Egypt says still no proof ‘terrorist’ attack downed Russia plane
CAIRO – Agence France-Presse
In this Sunday, Nov. 1, 2015 photo provided by Russian Emergency Situations Ministry, Egyptian Military on cars approach a plane's tail at the wreckage of a passenger jet bound for St. Petersburg in Russia that crashed in Hassana, Egypt. AP PhotoEgypt said on Dec. 14 that it still has no evidence to back up Moscow’s analysis that a “terrorist” attack had downed a Russian passenger plane at the end of October in the Sinai Peninsula.
The jihadist Islamic State of Iraq and the Levant (ISIL) said it smuggled a bomb on board that blew up the Russian jet on Oct. 31, killing all 224 people on board.
On Nov. 17, Moscow said an investigation had found that the plane which took off from the Sinai resort of Sharm el-Sheikh was brought down by a bomb on board, a view shared by aviation experts.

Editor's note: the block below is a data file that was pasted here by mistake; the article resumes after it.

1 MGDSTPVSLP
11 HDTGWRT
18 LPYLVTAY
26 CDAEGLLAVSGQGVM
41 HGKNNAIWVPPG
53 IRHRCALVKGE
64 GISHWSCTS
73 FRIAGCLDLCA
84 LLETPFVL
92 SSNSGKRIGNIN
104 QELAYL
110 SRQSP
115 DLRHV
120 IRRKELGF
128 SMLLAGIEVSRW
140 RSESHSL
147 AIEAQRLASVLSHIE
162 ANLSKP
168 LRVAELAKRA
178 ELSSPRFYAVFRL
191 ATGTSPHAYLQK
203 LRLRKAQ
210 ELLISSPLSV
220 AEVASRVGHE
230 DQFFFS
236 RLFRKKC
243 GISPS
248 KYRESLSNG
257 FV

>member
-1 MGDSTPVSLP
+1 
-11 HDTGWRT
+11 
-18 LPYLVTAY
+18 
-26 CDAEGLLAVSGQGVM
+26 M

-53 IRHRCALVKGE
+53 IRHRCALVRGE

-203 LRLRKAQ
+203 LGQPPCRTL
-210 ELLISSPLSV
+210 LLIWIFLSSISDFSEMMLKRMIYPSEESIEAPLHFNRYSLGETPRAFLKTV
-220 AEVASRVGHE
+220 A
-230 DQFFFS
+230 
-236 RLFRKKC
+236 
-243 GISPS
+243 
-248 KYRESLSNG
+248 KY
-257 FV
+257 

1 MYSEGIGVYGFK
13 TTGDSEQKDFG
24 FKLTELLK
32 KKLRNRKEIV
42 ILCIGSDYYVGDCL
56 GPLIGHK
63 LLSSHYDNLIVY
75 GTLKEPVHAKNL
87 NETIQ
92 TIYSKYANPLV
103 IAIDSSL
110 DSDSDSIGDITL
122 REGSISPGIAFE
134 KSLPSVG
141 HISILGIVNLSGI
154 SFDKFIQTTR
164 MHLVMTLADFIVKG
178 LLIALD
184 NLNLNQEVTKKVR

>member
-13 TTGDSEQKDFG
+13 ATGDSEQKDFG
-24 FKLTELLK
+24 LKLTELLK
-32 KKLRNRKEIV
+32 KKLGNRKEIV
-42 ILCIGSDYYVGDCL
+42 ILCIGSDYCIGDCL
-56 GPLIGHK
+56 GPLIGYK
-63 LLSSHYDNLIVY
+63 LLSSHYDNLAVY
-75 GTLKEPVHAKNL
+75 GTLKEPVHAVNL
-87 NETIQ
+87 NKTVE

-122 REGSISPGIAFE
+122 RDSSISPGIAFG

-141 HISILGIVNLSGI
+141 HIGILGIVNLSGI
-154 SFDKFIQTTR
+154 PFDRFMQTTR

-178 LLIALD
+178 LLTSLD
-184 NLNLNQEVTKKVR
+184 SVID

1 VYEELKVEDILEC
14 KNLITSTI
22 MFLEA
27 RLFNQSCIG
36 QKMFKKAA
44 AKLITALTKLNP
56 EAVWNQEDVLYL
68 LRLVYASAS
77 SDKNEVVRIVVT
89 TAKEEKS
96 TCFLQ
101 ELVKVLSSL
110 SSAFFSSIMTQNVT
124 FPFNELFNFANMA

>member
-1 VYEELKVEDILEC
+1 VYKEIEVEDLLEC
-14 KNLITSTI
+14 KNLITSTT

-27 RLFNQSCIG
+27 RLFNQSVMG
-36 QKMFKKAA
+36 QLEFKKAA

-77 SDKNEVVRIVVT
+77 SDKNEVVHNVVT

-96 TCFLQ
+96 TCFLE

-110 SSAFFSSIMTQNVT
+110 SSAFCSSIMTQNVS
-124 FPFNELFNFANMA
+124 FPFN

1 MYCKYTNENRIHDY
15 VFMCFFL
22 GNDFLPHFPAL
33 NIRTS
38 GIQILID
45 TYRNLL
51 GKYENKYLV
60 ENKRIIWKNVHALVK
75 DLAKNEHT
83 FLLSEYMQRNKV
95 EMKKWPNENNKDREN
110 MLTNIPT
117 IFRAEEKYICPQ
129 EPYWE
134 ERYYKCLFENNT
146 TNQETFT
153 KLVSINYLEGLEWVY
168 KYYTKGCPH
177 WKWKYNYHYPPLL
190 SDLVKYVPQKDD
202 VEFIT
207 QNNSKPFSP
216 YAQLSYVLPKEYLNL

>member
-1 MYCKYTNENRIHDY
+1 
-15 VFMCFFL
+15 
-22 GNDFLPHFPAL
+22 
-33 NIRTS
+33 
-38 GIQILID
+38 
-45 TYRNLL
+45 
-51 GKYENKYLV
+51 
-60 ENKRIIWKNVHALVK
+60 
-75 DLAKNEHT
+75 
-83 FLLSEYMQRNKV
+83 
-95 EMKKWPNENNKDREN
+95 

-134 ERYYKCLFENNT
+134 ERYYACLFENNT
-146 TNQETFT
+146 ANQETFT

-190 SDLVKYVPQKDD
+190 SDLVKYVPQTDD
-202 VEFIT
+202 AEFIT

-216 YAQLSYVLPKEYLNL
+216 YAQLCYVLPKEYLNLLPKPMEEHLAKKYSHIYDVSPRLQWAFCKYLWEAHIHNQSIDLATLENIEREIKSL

“The technical committee has not received to date any indication of the presence of illicit meddling or a terrorist action,” said Ayman el-Mokkadem, the Egyptian head of a probe into the crash.
“The committee continues its work concerning the technical investigation,” he said in a statement released by the civil aviation ministry.
The A-321 airliner operated by Russia’s Metrojet and bound for Saint Petersburg broke up mid-air over the Sinai, 23 minutes after take-off.
The wreckage fell several kilometers across North Sinai - the bastion of the Egyptian branch of ISIL.
Days after the crash, Moscow halted all Russian flights to and from Egypt. Britain too has suspended air links with Sharm el-Sheikh.
“I can only recall the conclusion of our experts and our special services that indicates it was really a terrorist act,” Kremlin spokesman Dmitri Peskov said, reacting to Mokkadem’s remarks.
On Nov. 17, Russia’s President Vladimir Putin announced that Russian investigators had found evidence of a bomb on board, and vowed to punish the attackers.
“We will search for them anywhere they might hide. We will find them in any part of the world and punish them,” he said.
The same day, Russian security chief Alexander Bortnikov said the passenger jet was brought down by a bomb with a force equivalent to one kilogram of TNT.
“We can say unequivocally that this was a terrorist attack,” he said.